Price of Prayer: Rowan County agrees to pay $285,000 in prayer lawsuit
ROWAN COUNTY, NC (WBTV) - Rowan County commissioners have agreed to pay $285,000 in the unsuccessful effort to challenge an American Civil Liberties Union (ACLU) lawsuit over the prayer practices in county commission meetings.
Commissioners voted unanimously Monday during the meeting to pay the money to the ACLU out of a legal fund. The ACLU represented three Rowan County residents who brought the issue forward.
“It’s not a religious thing for me, it was more about freedom of speech, I just don’t think if you’re going to support and speak for the public that you should be told what you can and cannot say," said commissioner Craig Pierce. "$285,000, there are 140,000 citizens in Rowan County, that’s $2 per citizen to figure this out and that’s a whole lot cheaper than what we spent on a lot of the things that didn’t pan out.”
The national ACLU Program on Freedom of Religion and Belief and the ACLU of North Carolina filed a lawsuit challenging the commissioners' “coercive” prayer practice in March 2013 on behalf of three Rowan County residents.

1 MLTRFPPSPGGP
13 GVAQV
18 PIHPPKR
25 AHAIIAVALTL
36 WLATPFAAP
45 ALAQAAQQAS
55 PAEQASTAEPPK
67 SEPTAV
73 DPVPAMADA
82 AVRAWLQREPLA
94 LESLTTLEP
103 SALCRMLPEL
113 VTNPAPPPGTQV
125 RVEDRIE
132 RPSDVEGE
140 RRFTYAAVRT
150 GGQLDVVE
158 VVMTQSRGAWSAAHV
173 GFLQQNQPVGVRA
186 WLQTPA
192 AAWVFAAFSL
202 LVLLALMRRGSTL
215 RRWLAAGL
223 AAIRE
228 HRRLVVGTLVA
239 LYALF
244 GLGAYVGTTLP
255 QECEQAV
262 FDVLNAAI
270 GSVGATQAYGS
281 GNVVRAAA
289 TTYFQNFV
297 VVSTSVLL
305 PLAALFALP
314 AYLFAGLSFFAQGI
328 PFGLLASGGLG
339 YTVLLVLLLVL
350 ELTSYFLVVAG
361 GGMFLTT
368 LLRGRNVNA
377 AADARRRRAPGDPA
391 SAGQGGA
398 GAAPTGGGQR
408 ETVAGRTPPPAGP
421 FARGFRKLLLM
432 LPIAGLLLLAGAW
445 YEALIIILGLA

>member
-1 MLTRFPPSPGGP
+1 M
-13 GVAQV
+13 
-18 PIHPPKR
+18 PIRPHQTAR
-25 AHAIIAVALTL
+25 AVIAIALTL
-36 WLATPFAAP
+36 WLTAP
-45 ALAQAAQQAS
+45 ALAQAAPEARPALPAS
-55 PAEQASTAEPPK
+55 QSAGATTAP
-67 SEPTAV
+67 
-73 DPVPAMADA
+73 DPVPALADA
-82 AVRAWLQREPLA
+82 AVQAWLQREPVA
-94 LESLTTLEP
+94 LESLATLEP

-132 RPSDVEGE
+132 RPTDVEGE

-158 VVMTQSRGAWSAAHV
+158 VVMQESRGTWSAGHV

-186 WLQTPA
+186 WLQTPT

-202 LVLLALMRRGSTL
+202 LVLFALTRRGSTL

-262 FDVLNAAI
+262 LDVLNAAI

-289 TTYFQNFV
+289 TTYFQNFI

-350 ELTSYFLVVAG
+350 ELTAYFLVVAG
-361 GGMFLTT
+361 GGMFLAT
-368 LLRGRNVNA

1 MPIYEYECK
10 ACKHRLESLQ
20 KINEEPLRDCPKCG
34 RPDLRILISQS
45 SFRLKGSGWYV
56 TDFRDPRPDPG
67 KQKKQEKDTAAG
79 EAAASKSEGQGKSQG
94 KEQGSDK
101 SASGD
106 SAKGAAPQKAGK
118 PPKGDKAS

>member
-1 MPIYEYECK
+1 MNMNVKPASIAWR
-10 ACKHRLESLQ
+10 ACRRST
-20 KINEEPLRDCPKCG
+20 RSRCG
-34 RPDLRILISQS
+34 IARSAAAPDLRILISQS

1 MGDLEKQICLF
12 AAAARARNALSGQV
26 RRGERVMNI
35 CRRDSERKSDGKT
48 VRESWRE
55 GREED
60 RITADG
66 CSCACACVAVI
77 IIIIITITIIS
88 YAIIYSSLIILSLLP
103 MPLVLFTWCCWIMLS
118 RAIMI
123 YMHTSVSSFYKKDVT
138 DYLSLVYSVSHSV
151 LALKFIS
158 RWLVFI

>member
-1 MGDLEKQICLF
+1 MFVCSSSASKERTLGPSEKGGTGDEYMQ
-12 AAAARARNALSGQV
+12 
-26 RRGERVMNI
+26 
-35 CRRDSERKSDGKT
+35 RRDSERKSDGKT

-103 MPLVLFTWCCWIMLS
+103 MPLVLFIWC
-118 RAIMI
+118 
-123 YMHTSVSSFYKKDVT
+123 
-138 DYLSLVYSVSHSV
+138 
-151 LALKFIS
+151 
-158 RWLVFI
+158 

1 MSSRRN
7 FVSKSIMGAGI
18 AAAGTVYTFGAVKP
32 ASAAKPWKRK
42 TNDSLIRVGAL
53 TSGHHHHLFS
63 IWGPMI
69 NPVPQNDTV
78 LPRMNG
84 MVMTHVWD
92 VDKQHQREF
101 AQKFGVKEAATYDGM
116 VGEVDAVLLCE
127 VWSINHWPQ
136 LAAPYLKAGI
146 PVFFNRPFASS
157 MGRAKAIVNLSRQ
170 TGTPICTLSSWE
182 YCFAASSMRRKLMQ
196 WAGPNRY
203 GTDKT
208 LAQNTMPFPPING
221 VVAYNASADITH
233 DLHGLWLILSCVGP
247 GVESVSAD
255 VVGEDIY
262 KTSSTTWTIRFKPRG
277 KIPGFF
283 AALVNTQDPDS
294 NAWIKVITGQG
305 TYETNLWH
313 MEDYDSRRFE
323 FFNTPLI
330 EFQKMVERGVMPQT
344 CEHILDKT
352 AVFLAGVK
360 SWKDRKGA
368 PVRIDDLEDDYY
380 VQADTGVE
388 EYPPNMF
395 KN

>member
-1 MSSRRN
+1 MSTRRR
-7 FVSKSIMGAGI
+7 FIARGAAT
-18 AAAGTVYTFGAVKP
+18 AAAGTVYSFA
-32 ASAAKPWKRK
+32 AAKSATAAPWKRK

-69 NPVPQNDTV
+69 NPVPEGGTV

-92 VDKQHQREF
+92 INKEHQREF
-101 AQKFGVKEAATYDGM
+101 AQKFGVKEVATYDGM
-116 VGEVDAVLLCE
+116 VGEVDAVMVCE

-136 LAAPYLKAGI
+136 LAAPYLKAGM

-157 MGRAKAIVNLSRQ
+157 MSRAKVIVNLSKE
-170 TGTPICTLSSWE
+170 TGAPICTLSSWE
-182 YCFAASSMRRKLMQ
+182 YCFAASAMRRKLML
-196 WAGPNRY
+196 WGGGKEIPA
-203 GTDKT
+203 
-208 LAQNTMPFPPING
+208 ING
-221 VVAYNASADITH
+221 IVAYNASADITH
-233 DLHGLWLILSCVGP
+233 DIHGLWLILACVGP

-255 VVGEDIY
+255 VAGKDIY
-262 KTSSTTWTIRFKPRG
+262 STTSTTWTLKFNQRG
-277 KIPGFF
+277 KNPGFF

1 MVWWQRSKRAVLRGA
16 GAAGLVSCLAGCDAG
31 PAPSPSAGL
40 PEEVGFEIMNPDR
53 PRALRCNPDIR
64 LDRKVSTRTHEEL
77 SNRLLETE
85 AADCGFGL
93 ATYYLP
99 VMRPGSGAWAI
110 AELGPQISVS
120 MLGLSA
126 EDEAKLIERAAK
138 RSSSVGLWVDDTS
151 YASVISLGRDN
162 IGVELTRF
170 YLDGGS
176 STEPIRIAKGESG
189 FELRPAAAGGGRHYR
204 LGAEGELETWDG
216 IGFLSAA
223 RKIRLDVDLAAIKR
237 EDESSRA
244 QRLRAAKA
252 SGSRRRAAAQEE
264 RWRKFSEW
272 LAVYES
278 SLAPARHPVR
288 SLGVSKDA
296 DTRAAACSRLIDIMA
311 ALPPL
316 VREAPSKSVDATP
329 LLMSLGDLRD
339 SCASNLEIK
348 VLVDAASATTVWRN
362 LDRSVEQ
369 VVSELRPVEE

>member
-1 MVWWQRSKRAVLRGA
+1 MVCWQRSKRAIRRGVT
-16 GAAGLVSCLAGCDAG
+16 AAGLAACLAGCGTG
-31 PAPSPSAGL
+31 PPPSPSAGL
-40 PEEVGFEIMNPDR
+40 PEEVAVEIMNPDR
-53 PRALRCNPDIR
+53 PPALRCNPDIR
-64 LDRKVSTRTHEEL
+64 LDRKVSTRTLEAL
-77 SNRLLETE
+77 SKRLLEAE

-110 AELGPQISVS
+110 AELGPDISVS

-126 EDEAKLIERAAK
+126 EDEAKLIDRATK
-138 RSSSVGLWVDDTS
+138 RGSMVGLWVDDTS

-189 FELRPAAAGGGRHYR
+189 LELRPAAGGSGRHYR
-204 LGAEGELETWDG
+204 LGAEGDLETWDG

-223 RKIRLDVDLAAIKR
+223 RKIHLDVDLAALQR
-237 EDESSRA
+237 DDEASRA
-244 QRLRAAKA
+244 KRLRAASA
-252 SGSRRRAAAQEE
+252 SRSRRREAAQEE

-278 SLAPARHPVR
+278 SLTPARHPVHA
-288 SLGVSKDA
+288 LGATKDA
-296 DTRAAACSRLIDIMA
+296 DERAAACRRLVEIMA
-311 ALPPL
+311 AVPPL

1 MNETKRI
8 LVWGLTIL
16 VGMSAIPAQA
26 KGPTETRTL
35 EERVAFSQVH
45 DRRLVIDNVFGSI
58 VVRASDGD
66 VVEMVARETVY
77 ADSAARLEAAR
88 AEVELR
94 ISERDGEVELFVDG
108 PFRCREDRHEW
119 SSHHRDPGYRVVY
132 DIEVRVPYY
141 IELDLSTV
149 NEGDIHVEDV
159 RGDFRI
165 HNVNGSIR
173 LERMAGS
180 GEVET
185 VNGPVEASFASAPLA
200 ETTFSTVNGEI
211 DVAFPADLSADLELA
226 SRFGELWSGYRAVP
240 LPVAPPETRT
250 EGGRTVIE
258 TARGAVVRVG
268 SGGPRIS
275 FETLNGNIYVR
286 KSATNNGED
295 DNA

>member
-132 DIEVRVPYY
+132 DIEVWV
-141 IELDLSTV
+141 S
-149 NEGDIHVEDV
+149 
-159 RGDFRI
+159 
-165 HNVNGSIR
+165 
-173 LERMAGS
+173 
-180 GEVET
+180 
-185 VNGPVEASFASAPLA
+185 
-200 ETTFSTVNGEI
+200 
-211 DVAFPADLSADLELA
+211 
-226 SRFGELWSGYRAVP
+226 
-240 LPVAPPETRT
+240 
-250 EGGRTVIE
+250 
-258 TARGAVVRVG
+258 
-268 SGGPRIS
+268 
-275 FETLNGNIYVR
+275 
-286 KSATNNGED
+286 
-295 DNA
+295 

Between 2007 and 2013, more than 97 percent of the prayers delivered by Rowan County commissioners before public meetings were specific to Christianity. The ACLU said the commissioners instructed those present to stand and join in the prayer, leading many residents to feel coerced and pressured into doing so.
In March 2017, the case was argued before the full panel of fifteen judges in Richmond, VA.
In January 2016, the case was heard by a panel of three judges. In September 2016, that panel reversed the ruling that Rowan County Commissioners violated the Constitution when they held prayers before public meetings that were specific to one religion.
A month later, in October, the appeals court agreed to vacate and reconsider a divided 2-1 decision in September that found the practice constitutional.
In May 2015, a federal district court ruled Rowan's practice was unconstitutional and ordered the commissioners to cease practicing of opening meetings with "coercive" prayer, and requested that the public join them in prayers that advanced one faith.
“This case has always been about making Rowan County more welcoming to people of all beliefs, and we are so glad that the Supreme Court has let this ruling stand,” said Nan Lund, the lead plaintiff in the case, Lund et al. v. Rowan County. “Everyone should be able to attend public meetings and raise concerns with government officials without having to violate or be judged by their religious beliefs.”
In June, 2018, the United States Supreme Court announced it would not hear an appeal of the case filed by attorneys representing Rowan County.
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